What’s the difference between Mobile Device Management (MDM), Enterprise Mobility Management (EMM), and Unified Endpoint Management (UEM)? Many consumers with average IT knowledge would probably know one of these terms and understand that remote mobile management technology exists. However, barely a few would understand the difference.
Back then, companies simply needed MDM to remotely locate, lock, erase or master reset a device. However, as technology advances, the cybersecurity standards of businesses have become more complex than before.
To better cater to the levelling-up demand, MDM evolved into EMM. Eventually, after enhancing both technology features, UEM encompassed both solutions. Get to know how the evolution took place and how each differs in this blog.
Mobile device management (MDM) arose from the need to manage dispatched mobile devices. MDM became the solution that allows the administration of mobile devices predominantly driven by iOS and Android operating systems. It also ensures full device management, security controls, and application management while operating within set policies and guidelines.
In a modern office, MDM solutions can be a solution for deploying corporate-owned tablets or cell phones for employee use. MDMs can also administer to self-service kiosks, digital signages, single-app mode devices, as well as point of sale (POS) machines.
As portable smart technology gets adopted into daily operations coupled with the risks the BYOD (bring your own device) trend brought to various organizations, MDM grew in adoption. Various IT departments made use of MDM solutions to secure and troubleshoot organizations’ mobile devices.
Enterprise Mobility Management (EMM) is an umbrella of solutions that enables organizations to manage and control mobile devices for corporate use. EMM extends MDM’s capabilities to support BYOD (Bring Your Own Device) by allowing employees to enroll their personal devices as corporate IT resources.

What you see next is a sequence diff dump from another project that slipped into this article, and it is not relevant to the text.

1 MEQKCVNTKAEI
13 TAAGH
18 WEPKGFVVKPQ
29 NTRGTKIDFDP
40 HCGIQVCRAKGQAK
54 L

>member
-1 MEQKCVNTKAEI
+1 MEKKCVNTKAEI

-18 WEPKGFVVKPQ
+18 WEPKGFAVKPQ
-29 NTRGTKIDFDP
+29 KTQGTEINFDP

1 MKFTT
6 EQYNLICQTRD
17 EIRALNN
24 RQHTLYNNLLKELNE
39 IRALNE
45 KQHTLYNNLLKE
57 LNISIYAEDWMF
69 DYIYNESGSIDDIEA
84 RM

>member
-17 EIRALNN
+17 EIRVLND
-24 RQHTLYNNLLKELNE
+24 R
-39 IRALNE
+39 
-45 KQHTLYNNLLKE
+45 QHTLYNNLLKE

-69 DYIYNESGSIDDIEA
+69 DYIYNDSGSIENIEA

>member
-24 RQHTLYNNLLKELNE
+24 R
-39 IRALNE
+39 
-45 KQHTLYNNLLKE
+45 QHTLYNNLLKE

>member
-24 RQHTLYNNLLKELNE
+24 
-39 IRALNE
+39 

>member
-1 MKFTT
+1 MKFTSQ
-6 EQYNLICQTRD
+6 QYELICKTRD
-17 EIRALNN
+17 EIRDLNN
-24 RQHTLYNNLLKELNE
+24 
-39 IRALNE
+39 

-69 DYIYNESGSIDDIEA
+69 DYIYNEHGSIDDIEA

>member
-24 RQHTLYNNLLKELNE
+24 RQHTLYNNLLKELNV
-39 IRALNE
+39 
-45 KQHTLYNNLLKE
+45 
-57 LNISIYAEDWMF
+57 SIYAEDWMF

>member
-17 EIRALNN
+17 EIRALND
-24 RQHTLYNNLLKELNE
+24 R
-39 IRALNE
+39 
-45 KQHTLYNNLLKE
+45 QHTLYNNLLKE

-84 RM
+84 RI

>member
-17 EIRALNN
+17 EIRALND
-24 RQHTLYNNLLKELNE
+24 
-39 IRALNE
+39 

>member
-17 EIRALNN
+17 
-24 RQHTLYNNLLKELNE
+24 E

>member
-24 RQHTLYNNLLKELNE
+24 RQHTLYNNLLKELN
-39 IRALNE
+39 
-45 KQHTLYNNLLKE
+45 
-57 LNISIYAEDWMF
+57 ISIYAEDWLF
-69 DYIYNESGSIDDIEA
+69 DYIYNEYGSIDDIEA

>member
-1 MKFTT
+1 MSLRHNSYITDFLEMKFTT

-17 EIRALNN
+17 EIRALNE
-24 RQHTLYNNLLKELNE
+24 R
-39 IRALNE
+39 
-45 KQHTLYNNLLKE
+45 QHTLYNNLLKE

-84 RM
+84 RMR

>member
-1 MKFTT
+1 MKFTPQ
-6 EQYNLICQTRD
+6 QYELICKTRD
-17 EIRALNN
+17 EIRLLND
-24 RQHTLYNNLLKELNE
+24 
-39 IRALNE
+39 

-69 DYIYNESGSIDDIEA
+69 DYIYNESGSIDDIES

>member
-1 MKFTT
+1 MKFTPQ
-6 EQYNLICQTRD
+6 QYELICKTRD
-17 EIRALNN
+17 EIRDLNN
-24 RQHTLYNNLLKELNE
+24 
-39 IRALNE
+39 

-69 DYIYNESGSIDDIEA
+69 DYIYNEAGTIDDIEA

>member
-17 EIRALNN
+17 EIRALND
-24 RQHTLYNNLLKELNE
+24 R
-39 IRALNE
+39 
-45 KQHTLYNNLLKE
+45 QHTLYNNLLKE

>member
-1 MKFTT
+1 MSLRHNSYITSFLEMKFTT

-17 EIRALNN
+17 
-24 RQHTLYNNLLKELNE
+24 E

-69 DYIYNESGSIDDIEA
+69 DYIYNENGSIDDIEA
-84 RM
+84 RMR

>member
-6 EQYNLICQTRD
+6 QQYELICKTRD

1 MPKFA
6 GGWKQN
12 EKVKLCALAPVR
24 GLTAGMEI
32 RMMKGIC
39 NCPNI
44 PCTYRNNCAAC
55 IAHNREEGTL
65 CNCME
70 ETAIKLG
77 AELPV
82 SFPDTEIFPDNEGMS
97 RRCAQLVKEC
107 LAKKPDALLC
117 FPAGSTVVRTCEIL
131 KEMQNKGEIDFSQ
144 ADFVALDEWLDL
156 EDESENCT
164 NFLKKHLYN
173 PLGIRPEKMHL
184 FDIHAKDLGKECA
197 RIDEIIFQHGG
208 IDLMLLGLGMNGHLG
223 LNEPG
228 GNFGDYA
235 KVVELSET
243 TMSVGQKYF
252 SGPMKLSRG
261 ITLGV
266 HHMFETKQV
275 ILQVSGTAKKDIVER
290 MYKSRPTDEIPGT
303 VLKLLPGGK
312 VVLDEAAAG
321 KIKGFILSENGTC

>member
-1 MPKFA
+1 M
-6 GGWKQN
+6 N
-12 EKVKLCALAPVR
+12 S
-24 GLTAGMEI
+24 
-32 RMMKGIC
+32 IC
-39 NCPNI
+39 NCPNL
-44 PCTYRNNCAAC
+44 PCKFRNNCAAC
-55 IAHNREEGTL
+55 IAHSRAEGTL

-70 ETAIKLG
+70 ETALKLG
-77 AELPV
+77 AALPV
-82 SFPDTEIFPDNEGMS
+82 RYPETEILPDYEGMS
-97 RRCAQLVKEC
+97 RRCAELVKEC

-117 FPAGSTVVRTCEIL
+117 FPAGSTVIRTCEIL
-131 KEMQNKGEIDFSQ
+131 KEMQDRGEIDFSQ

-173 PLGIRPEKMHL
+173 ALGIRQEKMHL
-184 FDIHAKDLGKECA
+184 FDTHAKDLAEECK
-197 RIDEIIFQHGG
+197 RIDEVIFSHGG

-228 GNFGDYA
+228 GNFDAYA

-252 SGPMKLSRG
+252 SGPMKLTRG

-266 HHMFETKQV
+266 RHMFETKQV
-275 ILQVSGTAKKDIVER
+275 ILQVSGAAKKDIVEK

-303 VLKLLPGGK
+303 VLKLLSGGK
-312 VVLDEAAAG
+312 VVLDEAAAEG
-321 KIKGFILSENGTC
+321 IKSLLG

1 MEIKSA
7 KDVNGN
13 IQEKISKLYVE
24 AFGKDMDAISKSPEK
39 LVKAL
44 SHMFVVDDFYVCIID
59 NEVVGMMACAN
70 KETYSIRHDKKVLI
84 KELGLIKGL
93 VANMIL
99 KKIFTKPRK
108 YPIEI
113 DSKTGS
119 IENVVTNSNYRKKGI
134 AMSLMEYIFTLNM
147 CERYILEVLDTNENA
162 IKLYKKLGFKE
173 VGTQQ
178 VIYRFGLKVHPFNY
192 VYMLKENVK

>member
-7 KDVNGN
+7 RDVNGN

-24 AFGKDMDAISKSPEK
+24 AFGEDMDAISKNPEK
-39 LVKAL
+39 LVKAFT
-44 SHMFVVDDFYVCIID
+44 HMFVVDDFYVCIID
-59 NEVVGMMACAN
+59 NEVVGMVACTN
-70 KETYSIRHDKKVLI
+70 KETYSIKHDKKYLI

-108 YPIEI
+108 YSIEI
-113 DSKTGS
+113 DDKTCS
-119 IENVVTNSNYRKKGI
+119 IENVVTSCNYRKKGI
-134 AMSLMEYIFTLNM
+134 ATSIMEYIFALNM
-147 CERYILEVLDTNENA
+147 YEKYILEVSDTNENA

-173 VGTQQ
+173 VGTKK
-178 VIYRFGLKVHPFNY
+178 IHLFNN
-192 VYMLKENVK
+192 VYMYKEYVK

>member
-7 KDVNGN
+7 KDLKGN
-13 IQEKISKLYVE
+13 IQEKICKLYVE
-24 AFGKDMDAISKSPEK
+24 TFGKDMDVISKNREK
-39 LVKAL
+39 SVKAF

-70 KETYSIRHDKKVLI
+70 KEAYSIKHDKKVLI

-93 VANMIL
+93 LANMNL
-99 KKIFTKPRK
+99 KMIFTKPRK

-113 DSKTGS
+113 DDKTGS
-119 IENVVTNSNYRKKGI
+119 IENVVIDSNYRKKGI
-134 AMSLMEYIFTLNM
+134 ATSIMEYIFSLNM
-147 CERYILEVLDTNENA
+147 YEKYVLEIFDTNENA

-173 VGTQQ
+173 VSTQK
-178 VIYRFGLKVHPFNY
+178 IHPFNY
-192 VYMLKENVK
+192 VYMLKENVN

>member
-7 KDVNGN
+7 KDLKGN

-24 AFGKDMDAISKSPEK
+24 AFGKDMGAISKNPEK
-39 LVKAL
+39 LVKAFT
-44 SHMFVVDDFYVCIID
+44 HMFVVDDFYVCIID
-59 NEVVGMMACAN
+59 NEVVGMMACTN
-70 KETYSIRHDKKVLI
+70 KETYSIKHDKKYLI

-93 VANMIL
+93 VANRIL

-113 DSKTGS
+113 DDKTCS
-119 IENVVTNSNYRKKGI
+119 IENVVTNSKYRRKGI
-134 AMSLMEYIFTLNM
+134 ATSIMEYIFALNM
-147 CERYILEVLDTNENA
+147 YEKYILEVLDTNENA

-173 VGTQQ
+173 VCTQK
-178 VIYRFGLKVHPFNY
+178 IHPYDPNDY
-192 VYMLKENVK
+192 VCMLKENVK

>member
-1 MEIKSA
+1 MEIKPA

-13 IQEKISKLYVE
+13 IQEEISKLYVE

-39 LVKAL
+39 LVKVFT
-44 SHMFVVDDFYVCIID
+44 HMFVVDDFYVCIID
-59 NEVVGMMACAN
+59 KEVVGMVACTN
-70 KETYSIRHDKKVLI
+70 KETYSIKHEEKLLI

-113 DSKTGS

Usually, mobile devices used within the organization contains sensitive business information. With that in mind, EMM gave more control and capabilities to corporations to limit users, devices, and apps interactions within the corporate network.
EMM provides companies with encrypted, policy-controlled, and tailored databank that contains specific applications, messages, data, and on the employee’s device. Also, with EMM, organizations can support and respond whenever a device violates compliance policies.
In fact, the manufacturer has an option to implement device control through EMM. For example, if a company purchases devices in bulk, the manufacturer can provide the buyer with the capability to limit the reactivation of lost or stolen devices.
Overall, EMM strives to maintain the right balance between productivity and business data security. Here are some of the modules under an EMM cluster of solutions. See the list below.
MDM can only manage users’ devices based on policies and compliance rules. On the contrary, Unified Endpoint Management (UEM) can solve more problems and control more while consolidating its own unique features with traditional MDM and EMM capabilities.
In short, UEM is a collective approach in managing all the endpoint devices within an organization from a central location. What’s more, these endpoint devices include cross-platform to lockdown hardware, software, and data. As UEM allows IT teams cross-platform devices. Hence, UEM can manage a wider family of devices no matter its operating system — Windows, Mac or Linux.
Generally, a typical unified endpoint management (UEM) solution provides a wide spectrum of functions. UEM features and capabilities includes the following: